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If you strike out on your own, it becomes impossible not to get obsessed with it. I’ve written about how as liberating as quitting your day job can be, after the rush wears off, concerns and fears about earning enough money can begin to take over, overshadowing the joys of creative expression and freedom from meaningless work.

It’s an ongoing process, but my philosophy about money breaks down into two, seemingly contradictory mindsets, both of which are supported by a rethink of what ‘wealth’ means. Here’s how that breaks down:

  1. Being realistic and down-to-earth about money. Magical thinking, mantras and enthusiasm don’t pay the bills.
  2. Resisting falling into a state of obsession, stress, concern and worry about money, rather than staying focused on bringing, heart, sweat, authenticity and joy to your work. Stressing constantly about money just pushes it away.
  3. Understanding the difference between wealth and money.

Let me get into details on each of these points.

1. Being realistic about money
The credit and housing crisis in the US is an excellent example about how too much optimism, magical thinking and not enough clear-eyed realism about money can get us in to trouble. I’ve written about how I got my financial house in order before I quit my day job, in spite of that, I found myself in a squeeze last summer.

Financial projections, profit and loss calculations, minimizing costs and figuring out ways to maximize revenues are a simple fact of life if you’ve decided to live by your own lights. Not being serious about these things, I believe, shows the universe that you are not being serious about your endeavors, and it responds accordingly.

It’s also important to hold two contradictory impulses in my mind at the same time: to set achievable financial goals, and understand that being realistic doesn’t shut out more.

It’s easy to get swayed by programs, posts and podcasts about getting your business to multiple six or seven figures. Maybe I’ll get my business there one day, but right now my goal is simply to get to the corporate salary I was making at my day job. Not super sexy, but very comfortable, and it doesn’t sound absurd when I tell my friends (a good litmus test).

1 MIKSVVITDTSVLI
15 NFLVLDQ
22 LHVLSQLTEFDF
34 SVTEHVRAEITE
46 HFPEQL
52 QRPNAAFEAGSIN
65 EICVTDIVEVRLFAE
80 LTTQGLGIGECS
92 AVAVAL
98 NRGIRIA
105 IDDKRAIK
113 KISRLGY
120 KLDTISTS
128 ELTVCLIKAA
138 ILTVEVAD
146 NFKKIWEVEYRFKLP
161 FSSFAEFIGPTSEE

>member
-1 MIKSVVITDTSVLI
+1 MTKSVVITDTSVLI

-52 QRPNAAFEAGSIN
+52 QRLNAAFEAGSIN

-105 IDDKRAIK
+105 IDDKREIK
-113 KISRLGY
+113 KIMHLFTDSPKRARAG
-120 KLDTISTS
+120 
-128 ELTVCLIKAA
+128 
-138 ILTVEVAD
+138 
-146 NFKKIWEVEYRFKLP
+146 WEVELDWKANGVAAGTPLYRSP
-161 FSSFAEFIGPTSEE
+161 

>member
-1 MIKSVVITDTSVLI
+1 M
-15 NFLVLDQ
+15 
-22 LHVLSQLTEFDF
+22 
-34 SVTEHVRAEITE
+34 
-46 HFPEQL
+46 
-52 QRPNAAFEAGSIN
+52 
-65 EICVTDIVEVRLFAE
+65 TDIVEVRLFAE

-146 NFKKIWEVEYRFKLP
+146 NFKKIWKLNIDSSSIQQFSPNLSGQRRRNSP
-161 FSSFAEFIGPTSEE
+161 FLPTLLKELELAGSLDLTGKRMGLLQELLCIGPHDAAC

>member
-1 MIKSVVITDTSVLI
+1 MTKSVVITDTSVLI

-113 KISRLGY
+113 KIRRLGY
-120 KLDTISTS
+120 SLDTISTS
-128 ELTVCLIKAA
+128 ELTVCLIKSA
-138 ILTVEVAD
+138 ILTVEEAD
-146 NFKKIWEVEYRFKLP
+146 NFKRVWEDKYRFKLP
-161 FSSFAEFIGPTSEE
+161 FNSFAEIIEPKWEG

2. Not worrying about money or letting it become the central focus
This is exceedingly hard to do, and feels like it is in direct opposition with point one. I believe that we live in both a material and a spiritual world. Point one adheres to the rules of the material world; point two follows the accords of the metaphysical world, which operates on energy. I try to follow the rules of both as I understand them.

I feel that on the spiritual plane, ‘investment and savings’ are created by doing honest work, overcoming resistance, showing up each day and approaching my work in a spirit of service. So far this has resulted in a consistent payoff on the material plane. The two are intertwined.

When work stops feeling invigorating or fun and I get overly focused on what will sell rather than doing good work, I know I’m getting off track. I was lucky to meet a fellow stationery designer at the Hive conference earlier this year who reminded me “You know that when you really design something with conviction, those always turn out to be your best sellers” So true. Stay focused on the work and bringing as much fun and joy to it as you can.

3. Understanding the difference between wealth and money
Right after our wedding, my husband and I were reveling in the joy of how grateful we were to have so many wonderful friends and family. “That’s wealth” my husband said matter-of-factly. It was such a simple statement, but a touchstone I continually remind myself of to stay centered.

Here is what wealth means to me: knowing that my time belongs to me, creative freedom, being surrounded by beauty in my everyday life, feeling safe and secure, spending time with friends and family, eating good food, the ability to travel and confidence in my own ability to deal with whatever life brings.

I freelanced earlier this year. I was making a lot of money while doing it, but I had to spend my days in soul-less office park, doing what felt like meaningless work. My time belonged to someone else, our domestic rhythm got all messed up and I was tired and resentful. Despite the money, my life felt constricted and poor.

Studies have shown that once your basic needs are met, pretty much after $75,000 money has little if any impact on happiness. I’m not suggesting that the path to financial happiness lies in frugality and knowing that the best things in life are free, but rather getting clear on what it is that you really need, while also appreciating the the things that make life rich.

Keeping focus on the non-financial joys help keep the faith to keep going when life feels lean, and help us to remember what makes live worth living when times are fat.

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